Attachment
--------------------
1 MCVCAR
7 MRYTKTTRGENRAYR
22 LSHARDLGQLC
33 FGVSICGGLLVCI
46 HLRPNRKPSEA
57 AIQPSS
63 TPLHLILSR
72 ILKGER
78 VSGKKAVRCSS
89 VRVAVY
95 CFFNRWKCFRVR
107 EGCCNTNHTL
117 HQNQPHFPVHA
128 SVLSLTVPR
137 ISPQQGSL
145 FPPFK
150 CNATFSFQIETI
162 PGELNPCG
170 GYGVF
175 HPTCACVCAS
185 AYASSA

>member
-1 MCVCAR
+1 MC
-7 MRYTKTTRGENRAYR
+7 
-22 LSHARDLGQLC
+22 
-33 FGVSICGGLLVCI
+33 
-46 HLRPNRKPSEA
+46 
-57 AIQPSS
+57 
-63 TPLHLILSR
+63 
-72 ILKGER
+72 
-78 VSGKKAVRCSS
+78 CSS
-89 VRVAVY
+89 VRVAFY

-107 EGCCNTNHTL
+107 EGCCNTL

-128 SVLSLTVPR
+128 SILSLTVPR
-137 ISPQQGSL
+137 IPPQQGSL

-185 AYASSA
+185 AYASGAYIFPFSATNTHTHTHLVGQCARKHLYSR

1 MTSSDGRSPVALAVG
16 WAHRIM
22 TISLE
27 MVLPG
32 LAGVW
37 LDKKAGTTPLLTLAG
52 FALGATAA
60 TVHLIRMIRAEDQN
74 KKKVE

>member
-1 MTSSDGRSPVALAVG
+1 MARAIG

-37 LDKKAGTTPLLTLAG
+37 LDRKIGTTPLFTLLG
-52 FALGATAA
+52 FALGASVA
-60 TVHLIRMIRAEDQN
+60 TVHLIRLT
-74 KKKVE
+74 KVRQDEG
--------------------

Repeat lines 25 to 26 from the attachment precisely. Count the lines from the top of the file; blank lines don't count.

-7 MRYTKTTRGENRAYR
+7 